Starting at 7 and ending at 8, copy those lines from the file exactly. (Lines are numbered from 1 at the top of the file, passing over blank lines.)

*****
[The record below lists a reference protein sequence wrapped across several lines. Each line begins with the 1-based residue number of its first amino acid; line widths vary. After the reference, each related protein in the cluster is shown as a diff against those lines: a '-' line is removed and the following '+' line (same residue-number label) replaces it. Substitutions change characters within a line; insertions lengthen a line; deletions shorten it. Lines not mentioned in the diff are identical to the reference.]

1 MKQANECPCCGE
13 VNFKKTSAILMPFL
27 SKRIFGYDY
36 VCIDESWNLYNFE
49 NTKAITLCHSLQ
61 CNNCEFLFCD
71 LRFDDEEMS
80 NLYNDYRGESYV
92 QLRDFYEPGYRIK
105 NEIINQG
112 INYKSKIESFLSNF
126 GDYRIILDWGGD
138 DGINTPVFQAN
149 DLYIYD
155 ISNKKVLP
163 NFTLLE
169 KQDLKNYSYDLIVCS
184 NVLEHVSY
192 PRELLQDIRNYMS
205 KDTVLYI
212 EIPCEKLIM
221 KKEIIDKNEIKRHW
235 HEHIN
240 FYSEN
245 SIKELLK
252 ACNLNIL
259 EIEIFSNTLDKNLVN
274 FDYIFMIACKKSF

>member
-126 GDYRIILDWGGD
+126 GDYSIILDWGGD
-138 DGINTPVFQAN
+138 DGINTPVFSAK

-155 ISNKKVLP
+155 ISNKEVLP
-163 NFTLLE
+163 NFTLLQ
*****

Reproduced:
61 CNNCEFLFCD
71 LRFDDEEMS